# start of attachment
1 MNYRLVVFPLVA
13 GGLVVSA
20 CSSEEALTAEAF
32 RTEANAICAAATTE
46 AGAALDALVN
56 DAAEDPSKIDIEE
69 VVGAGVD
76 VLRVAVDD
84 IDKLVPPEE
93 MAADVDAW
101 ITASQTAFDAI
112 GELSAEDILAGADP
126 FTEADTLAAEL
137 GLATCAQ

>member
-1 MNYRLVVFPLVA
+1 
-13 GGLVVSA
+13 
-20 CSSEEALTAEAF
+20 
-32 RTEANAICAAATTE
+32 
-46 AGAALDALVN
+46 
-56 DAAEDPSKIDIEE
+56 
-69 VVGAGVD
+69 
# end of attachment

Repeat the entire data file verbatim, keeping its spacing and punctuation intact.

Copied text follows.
1 MNYRLVVFPLVA
13 GGLVVSA
20 CSSEEALTAEAF
32 RTEANAICAAATTE
46 AGAALDALVN
56 DAAEDPSKIDIEE
69 VVGAGVD
76 VLRVAVDD
84 IDKLVPPEE
93 MAADVDAW
101 ITASQTAFDAI
112 GELSAEDILAGADP
126 FTEADTLAAEL
137 GLATCAQ

>member
-1 MNYRLVVFPLVA
+1 
-13 GGLVVSA
+13 
-20 CSSEEALTAEAF
+20 
-32 RTEANAICAAATTE
+32 
-46 AGAALDALVN
+46 
-56 DAAEDPSKIDIEE
+56 
-69 VVGAGVD
+69 